Dodd-Frank is a Monster
Not that this hasn’t been noted elsewhere in these pages, but it is nice to see even a default pro-regulation publication like The Economist take on the monster (monstrosity?) that is Dodd-Frank. When even the Economist, which has hardly met a regulation it didn’t like, calls your law “too big not to fail,” you know you’re in for some seriously scary stuff.
I will briefly excerpt the article here, but the whole piece is worth reading.
The law that set up America’s banking system in 1864 ran to 29 pages; the Federal Reserve Act of 1913 went to 32 pages; the Banking Act that transformed American finance after the Wall Street Crash, commonly known as the Glass-Steagall act, spread out to 37 pages. Dodd-Frank is 848 pages long. Voracious Chinese officials, who pay close attention to regulatory developments elsewhere, have remarked that the mammoth law, let alone its appended rules, seems to have been fully read by no one outside Beijing (your correspondent is a tired-eyed exception to this rule). And the size is only the beginning. The scope and structure of Dodd-Frank are fundamentally different to those of its precursor laws, notes Jonathan Macey of Yale Law School: “Laws classically provide people with rules. Dodd-Frank is not directed at people. It is an outline directed at bureaucrats and it instructs them to make still more regulations and to create more bureaucracies.” Like the Hydra of Greek myth, Dodd-Frank can grow new heads as needed.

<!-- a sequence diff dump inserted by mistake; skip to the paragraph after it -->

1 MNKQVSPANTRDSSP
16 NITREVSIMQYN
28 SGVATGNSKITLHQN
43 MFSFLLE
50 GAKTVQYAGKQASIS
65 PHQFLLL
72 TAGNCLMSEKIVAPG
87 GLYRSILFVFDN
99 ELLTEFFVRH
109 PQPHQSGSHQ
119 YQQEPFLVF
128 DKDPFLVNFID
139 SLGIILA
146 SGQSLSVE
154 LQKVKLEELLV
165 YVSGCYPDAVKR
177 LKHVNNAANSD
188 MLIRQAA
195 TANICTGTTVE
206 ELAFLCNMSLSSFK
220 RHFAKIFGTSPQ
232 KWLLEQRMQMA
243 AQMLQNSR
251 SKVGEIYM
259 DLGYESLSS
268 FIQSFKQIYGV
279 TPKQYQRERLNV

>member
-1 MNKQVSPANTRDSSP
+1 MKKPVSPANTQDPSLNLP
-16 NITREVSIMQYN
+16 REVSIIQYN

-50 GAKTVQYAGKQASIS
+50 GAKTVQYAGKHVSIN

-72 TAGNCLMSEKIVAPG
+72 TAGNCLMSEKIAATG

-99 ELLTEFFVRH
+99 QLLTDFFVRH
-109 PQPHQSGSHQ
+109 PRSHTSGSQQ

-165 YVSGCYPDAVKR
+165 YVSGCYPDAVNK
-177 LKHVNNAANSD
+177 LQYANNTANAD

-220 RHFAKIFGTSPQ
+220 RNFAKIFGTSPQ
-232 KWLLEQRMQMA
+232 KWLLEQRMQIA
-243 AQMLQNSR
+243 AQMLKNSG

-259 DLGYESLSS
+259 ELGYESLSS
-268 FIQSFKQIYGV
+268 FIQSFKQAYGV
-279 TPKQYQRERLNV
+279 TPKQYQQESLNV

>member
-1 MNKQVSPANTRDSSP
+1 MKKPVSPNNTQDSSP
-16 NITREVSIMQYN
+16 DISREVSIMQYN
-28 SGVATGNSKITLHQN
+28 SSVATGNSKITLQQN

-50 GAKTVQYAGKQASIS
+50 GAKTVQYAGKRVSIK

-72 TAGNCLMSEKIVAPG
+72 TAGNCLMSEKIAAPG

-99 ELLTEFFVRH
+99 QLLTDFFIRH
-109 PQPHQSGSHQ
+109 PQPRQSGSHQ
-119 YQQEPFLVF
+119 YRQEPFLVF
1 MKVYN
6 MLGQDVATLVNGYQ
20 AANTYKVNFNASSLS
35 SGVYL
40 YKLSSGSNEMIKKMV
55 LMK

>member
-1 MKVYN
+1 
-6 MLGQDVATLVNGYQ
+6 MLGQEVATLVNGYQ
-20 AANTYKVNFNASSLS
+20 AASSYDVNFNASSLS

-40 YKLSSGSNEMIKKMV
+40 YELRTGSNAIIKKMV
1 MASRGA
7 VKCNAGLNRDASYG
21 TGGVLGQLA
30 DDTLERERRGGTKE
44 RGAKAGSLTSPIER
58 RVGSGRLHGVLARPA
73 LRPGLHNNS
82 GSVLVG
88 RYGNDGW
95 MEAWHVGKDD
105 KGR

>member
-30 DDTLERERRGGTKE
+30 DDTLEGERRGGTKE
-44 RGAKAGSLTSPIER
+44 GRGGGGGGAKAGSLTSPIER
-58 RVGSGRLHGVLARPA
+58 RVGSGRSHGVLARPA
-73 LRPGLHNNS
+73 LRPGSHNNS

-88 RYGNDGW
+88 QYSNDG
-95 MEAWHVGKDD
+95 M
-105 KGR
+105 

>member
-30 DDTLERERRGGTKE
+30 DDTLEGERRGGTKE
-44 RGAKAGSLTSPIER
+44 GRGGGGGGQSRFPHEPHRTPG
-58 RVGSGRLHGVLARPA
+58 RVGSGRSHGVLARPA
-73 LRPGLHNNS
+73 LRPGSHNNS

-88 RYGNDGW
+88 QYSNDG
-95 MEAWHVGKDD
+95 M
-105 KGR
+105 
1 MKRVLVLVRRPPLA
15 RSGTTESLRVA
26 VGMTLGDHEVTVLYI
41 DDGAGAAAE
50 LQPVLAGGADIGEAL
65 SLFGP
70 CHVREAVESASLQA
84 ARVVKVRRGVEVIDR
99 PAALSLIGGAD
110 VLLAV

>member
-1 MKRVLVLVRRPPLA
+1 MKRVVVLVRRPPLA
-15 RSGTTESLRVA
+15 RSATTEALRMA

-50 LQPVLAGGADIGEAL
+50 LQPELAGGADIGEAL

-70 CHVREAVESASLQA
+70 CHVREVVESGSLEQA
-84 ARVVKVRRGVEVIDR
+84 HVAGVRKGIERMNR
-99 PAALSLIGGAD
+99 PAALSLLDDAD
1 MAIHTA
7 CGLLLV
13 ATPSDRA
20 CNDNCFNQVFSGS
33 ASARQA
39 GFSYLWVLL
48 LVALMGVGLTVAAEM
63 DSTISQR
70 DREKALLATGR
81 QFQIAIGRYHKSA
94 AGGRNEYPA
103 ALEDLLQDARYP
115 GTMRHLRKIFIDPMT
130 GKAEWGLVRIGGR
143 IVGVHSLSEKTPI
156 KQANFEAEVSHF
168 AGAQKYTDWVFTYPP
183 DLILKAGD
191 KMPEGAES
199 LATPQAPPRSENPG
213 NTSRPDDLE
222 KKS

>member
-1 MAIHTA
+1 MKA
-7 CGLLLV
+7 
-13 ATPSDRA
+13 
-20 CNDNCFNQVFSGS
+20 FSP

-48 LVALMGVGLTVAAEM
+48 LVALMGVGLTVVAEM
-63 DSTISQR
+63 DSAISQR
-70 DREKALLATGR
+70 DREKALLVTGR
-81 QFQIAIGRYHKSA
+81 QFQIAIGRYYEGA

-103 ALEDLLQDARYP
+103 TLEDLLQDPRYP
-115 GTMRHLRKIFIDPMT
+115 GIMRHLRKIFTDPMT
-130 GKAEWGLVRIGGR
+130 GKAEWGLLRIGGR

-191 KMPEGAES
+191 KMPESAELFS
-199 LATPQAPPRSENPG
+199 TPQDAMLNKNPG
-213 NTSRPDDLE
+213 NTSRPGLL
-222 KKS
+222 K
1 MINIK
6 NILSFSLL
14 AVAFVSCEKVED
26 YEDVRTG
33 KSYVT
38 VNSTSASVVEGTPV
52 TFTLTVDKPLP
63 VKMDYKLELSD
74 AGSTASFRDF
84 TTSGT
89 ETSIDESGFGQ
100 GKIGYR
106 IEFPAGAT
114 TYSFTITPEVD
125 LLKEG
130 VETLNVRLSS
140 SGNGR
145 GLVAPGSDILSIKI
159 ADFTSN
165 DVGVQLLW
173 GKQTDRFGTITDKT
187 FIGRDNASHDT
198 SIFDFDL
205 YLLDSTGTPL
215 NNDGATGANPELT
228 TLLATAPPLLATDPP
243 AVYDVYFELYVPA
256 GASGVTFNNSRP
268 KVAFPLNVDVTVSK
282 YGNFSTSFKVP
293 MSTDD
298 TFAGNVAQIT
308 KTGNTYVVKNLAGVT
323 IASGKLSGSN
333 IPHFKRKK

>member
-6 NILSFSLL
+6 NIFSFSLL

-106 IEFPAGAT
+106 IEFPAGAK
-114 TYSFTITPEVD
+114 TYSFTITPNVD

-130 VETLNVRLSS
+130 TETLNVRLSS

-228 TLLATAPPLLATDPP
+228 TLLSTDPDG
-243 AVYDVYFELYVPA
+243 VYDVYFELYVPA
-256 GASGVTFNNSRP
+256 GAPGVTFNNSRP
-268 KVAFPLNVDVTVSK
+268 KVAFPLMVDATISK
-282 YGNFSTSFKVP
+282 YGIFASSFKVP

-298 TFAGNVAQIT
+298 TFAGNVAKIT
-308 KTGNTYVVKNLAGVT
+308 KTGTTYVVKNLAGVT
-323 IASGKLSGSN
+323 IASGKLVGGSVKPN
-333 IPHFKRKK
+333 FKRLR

…Another product of Dodd-Frank is a plethora of new government powers and agencies (see chart 2) with authority over areas of the American financial system and economy affecting veterans, students, the elderly, minorities, investor advocacy and education, whistle-blowers, credit-rating agencies, municipal securities, the entire commodity supply chain of industrial companies, and more. Quite a lot have tasks already done by others—frustrating the act’s worthwhile objective of consolidating fragmented pre-crisis supervision. A new office within the Treasury department is intended to forecast and head off disasters—already a goal of research groups at the 12 regional Federal Reserve Banks, the Federal Reserve Board, the president’s Council of Economic Advisers and numerous federal agencies, not to mention universities, think-tanks and private firms.
The problem, of course, is not that we have too few agencies, bureaucrats, and “experts” working on the issue. The problem is that the issue is fundamentally unsolvable without a crystal ball. Tasking people with heading off crises before they happen is not only the height of hubris, it more often than not exacerbates the crisis that ultimately happens anyway.
And then the cycle starts over.